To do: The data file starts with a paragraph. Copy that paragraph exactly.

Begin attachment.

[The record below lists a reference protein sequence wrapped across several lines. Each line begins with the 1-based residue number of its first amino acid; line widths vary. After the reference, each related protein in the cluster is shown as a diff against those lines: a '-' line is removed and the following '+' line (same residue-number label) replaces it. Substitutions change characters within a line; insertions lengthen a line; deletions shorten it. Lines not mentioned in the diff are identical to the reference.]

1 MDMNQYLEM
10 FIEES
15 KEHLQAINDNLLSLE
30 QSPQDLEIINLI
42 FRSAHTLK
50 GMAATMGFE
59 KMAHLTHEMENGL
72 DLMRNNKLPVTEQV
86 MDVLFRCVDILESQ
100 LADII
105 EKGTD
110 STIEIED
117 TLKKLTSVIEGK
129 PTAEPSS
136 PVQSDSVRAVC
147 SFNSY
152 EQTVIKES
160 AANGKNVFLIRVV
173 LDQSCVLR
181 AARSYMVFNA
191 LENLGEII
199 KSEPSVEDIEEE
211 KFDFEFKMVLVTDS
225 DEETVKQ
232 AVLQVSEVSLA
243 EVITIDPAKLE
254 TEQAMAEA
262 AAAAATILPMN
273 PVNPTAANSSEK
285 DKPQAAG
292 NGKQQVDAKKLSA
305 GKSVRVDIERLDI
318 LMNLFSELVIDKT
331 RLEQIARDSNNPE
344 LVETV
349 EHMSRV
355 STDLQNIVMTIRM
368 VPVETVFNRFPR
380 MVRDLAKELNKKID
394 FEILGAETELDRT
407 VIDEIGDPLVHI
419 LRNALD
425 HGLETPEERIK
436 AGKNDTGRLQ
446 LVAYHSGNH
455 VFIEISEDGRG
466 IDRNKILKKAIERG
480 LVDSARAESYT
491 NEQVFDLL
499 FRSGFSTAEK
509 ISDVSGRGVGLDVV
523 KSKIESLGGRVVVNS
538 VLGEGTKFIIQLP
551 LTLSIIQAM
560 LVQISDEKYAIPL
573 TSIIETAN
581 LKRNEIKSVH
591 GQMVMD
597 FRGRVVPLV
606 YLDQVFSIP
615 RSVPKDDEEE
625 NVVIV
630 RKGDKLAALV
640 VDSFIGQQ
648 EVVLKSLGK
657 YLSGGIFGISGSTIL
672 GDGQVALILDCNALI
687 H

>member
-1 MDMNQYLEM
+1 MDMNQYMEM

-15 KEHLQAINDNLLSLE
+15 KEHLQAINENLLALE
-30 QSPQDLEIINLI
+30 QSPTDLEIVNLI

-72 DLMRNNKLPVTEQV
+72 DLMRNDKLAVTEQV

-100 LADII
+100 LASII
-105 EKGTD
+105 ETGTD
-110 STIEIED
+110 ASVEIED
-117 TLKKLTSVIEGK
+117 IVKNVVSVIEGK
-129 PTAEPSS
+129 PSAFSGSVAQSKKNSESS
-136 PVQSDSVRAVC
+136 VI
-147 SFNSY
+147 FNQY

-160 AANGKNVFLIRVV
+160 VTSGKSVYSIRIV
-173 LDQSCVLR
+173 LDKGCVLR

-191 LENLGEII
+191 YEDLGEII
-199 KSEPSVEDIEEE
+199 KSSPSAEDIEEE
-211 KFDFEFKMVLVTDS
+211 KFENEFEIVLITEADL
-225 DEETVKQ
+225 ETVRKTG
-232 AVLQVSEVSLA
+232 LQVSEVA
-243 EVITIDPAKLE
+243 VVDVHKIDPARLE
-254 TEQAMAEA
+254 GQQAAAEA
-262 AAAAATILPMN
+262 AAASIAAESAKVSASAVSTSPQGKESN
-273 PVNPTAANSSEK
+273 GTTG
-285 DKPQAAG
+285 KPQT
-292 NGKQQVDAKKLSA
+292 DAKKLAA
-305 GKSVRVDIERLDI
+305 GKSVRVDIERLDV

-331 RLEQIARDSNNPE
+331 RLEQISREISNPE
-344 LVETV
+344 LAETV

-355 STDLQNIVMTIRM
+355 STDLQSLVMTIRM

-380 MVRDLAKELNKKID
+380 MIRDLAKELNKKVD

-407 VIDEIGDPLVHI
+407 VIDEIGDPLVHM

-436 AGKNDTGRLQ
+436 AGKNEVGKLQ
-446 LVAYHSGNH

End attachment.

[The record below lists a reference protein sequence wrapped across several lines. Each line begins with the 1-based residue number of its first amino acid; line widths vary. After the reference, each related protein in the cluster is shown as a diff against those lines: a '-' line is removed and the following '+' line (same residue-number label) replaces it. Substitutions change characters within a line; insertions lengthen a line; deletions shorten it. Lines not mentioned in the diff are identical to the reference.]